Eric: After a few seasons of the show being mostly about Vince with an Eric plot or two tossed in to give Kevin Connolly something to do, the series has surprised all of us by getting back to its roots and mostly making season six all about Eric. This is too bad because, where the Eric vs. Ari parts of the show were my favorite things about it in the first two seasons, this season’s Eric plotline is the most boring thing in the show at present. Is Sloane the girl Eric should be with? Is it the new girl, whom I can only think of as William Fichtner’s daughter from Invasion? I doubt there’s an Entourage fan out there who really cares about all of these developments. Eric is interesting insofar as he’s able to make Vince a salable commodity within Hollywood. Therefore, what’s interesting about him are the business plotlines, not the relationship plotlines. At first, it seemed like tonight’s story about Eric hanging out with George Segal, playing an older manager named Bernie, would be one of those, but, instead, it devolved into Eric being too proud to take a job from the guy because Sloane had set it up. Oh, and then he called Ashley Sloane. Yawn.

Vince: All Vince had to do in this episode was stand around and have a competition with Tom Brady to see who could seem like a smugger asshole without speaking very much while playing 18 holes of golf. After a tight, tight race, Vince won the game by saying at the end that he had been paid $4 million to do the voice of a dog. (If it turns out that Vince and the dog were hanging out last week so he could do research for his part, I will forgive all of this.)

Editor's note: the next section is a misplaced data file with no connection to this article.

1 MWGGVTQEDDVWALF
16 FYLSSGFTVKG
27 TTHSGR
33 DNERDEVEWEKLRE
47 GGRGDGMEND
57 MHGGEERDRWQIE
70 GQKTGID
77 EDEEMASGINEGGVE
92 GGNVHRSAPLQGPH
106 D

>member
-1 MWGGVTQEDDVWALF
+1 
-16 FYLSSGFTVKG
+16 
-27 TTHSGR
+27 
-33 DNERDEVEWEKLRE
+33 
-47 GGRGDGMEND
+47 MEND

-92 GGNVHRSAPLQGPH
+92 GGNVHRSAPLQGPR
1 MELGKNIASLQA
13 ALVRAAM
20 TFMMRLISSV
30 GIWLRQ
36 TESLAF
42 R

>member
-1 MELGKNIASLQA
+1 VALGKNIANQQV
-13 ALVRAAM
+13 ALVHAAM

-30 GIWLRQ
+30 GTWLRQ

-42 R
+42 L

Johnny Drama:
With Vince and Brady standing back and smiling tightly in the face of the gleaming sun, it was up to Johnny to make this plotline less worthless than the Eric plotline. Somehow, surprisingly, he accomplished this. I’m a little bored by Kevin Dillon’s Emmy-nominated thing as Johnny, but he can be funny when used as a physical comedian, and seeing Johnny get increasingly frustrated with how bad he was at golf was actually pretty funny. It also helped that Dillon played well off of Brady and the other special guest star, series producer Mark Wahlberg, who mostly seemed to show up to make fun of Johnny and his 15 handicap. This wasn’t a great plotline, but I like when the show goes for broke on something big and physical.